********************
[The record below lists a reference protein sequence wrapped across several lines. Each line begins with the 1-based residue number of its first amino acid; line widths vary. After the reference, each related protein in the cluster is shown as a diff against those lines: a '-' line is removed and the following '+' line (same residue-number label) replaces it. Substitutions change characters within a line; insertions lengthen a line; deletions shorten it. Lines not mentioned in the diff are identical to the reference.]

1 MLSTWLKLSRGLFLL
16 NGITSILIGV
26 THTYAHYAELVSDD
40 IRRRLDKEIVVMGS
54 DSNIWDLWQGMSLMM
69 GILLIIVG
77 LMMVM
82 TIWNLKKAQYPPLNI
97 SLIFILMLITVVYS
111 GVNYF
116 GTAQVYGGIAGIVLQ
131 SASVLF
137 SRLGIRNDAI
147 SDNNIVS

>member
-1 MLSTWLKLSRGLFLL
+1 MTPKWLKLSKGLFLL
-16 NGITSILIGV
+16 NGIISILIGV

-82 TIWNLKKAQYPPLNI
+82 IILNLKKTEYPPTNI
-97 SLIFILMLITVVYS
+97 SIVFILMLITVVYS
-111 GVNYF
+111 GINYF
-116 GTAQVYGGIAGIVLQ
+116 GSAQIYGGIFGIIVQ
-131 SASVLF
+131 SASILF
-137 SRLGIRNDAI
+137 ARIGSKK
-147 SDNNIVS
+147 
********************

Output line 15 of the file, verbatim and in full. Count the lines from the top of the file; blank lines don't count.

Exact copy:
147 SDNNIVS